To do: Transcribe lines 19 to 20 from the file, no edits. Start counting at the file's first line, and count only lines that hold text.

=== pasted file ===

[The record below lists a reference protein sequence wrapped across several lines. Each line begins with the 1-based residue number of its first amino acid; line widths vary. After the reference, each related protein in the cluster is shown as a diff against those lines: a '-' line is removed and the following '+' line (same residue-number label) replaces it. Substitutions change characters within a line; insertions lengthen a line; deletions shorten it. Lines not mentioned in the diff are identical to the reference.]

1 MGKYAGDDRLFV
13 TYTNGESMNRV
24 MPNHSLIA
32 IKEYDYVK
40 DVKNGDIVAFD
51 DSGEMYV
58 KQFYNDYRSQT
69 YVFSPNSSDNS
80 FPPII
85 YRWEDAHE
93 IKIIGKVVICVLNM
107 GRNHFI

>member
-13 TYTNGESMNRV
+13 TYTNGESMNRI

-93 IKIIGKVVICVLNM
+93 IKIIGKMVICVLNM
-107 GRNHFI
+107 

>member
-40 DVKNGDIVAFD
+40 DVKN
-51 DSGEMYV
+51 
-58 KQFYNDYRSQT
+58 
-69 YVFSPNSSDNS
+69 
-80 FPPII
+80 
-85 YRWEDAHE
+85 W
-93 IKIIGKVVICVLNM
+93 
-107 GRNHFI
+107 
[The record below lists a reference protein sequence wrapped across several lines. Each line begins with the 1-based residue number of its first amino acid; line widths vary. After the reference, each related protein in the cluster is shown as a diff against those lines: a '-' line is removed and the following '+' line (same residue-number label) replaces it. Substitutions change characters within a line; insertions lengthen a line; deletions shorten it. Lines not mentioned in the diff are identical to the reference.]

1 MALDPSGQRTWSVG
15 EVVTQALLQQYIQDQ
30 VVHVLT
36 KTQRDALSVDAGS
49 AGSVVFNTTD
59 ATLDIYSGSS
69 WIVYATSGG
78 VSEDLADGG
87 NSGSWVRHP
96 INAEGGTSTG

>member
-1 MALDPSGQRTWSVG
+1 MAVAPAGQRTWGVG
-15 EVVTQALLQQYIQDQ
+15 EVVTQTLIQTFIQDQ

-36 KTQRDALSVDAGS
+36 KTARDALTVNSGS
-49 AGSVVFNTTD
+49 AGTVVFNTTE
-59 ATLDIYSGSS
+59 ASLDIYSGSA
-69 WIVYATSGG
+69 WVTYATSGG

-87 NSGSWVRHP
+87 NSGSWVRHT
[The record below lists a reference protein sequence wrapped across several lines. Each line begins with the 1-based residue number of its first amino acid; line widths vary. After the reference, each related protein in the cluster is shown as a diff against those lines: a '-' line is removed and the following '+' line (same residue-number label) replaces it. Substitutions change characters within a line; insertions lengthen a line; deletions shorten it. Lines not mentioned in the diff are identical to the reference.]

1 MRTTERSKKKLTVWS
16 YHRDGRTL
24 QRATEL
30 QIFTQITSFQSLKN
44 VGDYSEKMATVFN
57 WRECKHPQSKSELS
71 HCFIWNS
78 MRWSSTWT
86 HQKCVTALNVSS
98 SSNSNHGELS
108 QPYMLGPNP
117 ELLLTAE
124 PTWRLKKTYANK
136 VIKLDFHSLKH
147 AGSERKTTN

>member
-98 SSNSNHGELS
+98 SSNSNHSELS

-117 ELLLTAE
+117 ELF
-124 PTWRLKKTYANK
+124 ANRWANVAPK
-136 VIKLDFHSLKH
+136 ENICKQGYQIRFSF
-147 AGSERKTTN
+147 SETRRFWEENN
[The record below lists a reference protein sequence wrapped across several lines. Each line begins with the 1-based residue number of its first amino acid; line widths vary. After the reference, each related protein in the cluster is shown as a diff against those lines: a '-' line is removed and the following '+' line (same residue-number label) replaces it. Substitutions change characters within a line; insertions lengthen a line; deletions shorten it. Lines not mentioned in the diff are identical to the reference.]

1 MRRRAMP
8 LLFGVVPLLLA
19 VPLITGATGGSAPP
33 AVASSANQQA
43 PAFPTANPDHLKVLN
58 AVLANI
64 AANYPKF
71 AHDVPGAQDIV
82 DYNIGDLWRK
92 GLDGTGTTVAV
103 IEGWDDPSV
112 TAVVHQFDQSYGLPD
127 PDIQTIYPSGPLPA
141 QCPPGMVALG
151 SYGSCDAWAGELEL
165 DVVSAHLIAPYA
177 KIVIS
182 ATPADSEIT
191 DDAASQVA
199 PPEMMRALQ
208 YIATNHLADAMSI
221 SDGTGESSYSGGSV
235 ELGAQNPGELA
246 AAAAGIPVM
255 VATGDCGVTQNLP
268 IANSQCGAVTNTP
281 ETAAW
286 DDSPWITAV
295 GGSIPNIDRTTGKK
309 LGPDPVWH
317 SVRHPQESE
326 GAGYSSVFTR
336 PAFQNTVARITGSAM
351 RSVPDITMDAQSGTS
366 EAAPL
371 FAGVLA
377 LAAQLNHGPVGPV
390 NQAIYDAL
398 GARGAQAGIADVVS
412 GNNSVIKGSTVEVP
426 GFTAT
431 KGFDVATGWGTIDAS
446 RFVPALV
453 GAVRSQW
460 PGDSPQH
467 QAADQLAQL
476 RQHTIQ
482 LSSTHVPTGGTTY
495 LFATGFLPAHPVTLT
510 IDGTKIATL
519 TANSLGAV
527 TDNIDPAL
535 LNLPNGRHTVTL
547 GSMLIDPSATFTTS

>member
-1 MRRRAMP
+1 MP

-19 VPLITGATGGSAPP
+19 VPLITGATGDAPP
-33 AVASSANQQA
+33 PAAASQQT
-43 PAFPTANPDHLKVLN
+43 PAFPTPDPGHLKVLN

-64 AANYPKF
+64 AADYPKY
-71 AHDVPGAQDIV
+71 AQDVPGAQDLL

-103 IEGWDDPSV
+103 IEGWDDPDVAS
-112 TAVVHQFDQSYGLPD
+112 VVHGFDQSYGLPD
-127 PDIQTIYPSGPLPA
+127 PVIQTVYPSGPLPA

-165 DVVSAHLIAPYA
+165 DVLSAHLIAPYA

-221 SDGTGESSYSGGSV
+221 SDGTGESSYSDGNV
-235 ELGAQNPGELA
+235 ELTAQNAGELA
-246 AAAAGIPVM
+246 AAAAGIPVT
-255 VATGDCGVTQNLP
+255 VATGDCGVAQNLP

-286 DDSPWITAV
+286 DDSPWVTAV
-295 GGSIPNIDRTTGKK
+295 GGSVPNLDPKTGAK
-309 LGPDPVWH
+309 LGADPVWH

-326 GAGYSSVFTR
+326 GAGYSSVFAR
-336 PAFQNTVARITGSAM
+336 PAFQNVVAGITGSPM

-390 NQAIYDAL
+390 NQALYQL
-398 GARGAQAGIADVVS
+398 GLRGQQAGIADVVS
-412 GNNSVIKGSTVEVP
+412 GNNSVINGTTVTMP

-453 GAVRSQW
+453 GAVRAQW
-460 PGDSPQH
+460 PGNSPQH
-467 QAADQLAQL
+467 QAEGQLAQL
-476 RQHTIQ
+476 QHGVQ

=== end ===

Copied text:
-107 GRNHFI
+107 